"Sex Education," it would seem, exists in all places at all times at once. For a show as unapologetically raunchy as this, "Sex Education" has a surprisingly massive heart, and feels like the kind of story that might actually be helpful for teens embarking on their own journeys of sexual discovery. It features some top-tier ships, with a special shout out to Eric (Ncuti Gatwa) and Adam (Connor Swindells), two sweet and pure little angels who deserve to walk off into the sunset together.

American Vandal

The question we should all be asking ourselves is, in a world packed full of mediocre true crime dramas, why are there not more true crime parodies? "American Vandal" stands out as the cream of the crop in an admittedly small subgenre, following a pair of high school documentarians who play detective in an attempt to find justice for what they believe to be the wrongly-accused purveyors of immature pranks.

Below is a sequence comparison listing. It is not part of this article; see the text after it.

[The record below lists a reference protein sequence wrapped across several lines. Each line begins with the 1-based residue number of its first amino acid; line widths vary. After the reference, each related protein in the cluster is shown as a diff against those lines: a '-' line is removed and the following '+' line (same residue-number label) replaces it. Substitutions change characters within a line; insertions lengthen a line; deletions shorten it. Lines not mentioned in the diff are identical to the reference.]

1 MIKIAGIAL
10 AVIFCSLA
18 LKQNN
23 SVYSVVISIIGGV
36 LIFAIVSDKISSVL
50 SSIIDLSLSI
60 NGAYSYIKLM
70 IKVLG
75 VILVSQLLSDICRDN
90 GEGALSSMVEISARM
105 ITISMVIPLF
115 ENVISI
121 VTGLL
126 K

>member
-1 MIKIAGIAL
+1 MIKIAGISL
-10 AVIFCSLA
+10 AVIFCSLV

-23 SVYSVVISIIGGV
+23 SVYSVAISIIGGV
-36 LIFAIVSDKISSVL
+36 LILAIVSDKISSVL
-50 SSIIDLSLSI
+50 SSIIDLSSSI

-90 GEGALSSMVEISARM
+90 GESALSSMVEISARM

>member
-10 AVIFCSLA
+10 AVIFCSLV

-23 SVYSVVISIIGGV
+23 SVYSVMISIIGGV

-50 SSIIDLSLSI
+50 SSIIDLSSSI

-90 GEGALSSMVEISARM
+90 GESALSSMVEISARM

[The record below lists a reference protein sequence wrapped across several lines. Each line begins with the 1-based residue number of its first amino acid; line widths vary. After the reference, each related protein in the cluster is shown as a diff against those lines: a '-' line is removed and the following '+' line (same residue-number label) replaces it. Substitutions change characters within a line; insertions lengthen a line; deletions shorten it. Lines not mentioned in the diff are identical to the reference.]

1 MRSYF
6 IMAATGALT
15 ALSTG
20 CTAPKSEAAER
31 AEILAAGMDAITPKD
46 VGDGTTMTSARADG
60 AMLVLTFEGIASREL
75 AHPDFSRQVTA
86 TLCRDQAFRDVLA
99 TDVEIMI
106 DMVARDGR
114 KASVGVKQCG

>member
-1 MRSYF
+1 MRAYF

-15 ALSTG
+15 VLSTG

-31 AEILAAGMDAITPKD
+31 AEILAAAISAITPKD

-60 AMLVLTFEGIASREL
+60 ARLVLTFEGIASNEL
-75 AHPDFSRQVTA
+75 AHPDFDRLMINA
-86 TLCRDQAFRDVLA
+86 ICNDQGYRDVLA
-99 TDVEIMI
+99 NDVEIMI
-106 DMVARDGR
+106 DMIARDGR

In the 1st season, the teen sleuths try to clear the name of a graffiti artist who allegedly painted genitalia on a bunch of cars in the faculty parking lot. In the 2nd season, they seek out the identity of the infamous Turd Burglar. So, "American Vandal" is sort of like a cross between "Making a Murderer" and "The Olsen and Olsen Mystery Agency." The inherently absurd aspects of the crimes the kids investigate are played 100% straight, with an earnest and completely serious voiceover narration. "American Vandal" feels entirely unique, and we would happily watch another five seasons of these teens solving puerile and extremely gross high school crimes.

Big Mouth